• Each of the actuation strands 38 of the first and second anchors 22a and 22b can be attached to each other. For instance, the actuation strand 38 of the first anchor 22a can be integral with the actuation strand 38 of the second anchor 22b. Alternatively, as will be described in more detail below with reference to Figs. 2A-C, the actuation strand 38 of the first anchor 22a can be separate from the actuation strand 38 of the second anchor 22a, such that the actuation strands 38 of the first and second anchors 22a and 22b are subsequently attached, directly or indirectly, using any suitable connector member 63. The connector member 63 can be integral with either or both of the actuation strands 38a and 38b or can be separately attached to each of the actuation strands 38a and 38b. In accordance with one embodiment, the actuation strands 38a and 38b of each of the first and second anchors 22a and 22b defines at least one respective actuation portion 131a and 131b and can further include at least one respective attachment portion 133a and 133b. The actuation portions 131a and 131b are each configured to receive an actuation force that causes the respective anchor 22a and 22b to actuate from the first configuration to the expanded configuration.
  • In accordance with the illustrated embodiment, the attachment portions 133a and 133b of the actuation strands 38a and 38b of the first and second anchors are configured to be attached to each other so as to span across the gap 24c and attach the first anchor body 28a to the second anchor body 28b. The attachment portions 133a and 133b can be integral with each other, or attached to each other using any suitable connector member. Furthermore, in accordance with the illustrated embodiment, the actuation portions 131a and 131b can also define attachment portions that are configured to be attached to each other in any suitable manner, either before or after the actuation force F is applied to the actuation portions 131a and 131b. Thus, the attachment portion 133a and 133b of a respective anchor 22a and 22b is configured to attach the respective anchor to another anchor, such as an attachment portion of the other anchor. Furthermore, the actuation portion 131a of the first anchor 22a is configured to attach the respective anchor 22a to the second anchor 22b. In accordance with the illustrated embodiment, the attachment portion 133a of the actuation strand 38a of the first anchor 22a is integral with the attachment portion 133b of the actuation strand 38b of the second anchor 22b, though it should be appreciated that the attachment portions 133a-b of the first and second anchors 22a-b can be separate from each other and attached to each other, as described in more detail below.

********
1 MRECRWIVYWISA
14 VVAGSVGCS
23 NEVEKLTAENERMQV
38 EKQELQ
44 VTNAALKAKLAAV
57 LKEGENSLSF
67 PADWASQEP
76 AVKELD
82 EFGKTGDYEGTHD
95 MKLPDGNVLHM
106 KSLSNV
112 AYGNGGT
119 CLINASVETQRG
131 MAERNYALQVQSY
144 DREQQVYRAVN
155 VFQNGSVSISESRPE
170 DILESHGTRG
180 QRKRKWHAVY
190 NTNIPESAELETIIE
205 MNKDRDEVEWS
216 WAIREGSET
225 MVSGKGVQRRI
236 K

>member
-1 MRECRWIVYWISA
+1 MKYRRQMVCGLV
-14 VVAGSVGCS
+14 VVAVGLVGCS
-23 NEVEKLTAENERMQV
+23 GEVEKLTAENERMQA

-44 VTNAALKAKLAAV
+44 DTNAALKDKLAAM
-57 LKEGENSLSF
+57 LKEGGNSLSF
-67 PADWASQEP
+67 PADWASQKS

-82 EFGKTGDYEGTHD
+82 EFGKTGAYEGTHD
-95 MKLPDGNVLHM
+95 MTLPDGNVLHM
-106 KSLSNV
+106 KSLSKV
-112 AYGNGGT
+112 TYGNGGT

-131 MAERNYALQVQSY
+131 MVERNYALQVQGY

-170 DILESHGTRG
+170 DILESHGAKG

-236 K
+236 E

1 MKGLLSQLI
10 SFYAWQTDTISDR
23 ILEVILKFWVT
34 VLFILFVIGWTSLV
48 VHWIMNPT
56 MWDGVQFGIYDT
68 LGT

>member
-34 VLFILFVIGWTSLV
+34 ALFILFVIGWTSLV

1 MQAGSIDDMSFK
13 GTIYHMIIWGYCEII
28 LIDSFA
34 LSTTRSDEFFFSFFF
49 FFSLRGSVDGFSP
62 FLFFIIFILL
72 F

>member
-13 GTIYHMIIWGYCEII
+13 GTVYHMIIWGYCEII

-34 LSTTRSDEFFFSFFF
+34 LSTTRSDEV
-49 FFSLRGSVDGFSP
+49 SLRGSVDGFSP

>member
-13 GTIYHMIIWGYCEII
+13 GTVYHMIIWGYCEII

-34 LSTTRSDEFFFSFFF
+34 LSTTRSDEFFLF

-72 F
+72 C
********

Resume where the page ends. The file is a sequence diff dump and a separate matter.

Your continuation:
• With continuing reference to Figs. 1A-B, once the expandable portions 36a-b of the anchors 22a-b have actuated to the expanded configuration, the actuation strands 38a-b can be placed in tension. For instance, in accordance with one embodiment, an approximation Force AF can be applied to either or both of the actuation portion 131a-b of the actuation strands 38a-b of the first and second anchors 22a-b, thereby inducing a tension in the actuation strands 38a-b of the first and second anchors 22a-b so as to apply a biasing force that draws the first and second anchors 22a and 22b toward each other. Accordingly, if a gap 24c is disposed between the first and second anchors 22a and 22b, movement of the anchors 22a and 22b toward each other in response to the biasing force approximates the gap 24c which, in certain embodiments, can be an anatomical defect, such as a tissue defect as described above.
  • Furthermore, when the actuation strands 38a-b are maintained in tension after the defect 24 has been approximated, the anchor bodies 28a-b are prevented from backing out from the anatomy through the respective target locations 24a-b, which could allow the gap 24c to open. Thus, once the gap 24c has been approximated, the actuation strand 38a of the first anchor 22a can be attached to the actuation strand 38b of the second anchor 22b so as to maintain tension between the first and second anchors 22a and 22b and prevent the first and second anchors 22a and 22b from separating.
  • The anchor bodies 28a and 28b can be constructed by weaving any suitable substrate, such as a strand, for instance a strand of suture, in any manner desired so as to produce a plurality of openings 43 that extend through the respective anchor bodies 28a and 28b. The first and second actuation strands 38a and 38b can be woven through at least two of the openings 43 along the direction of elongation 34 of the anchor bodies 28a and 28b.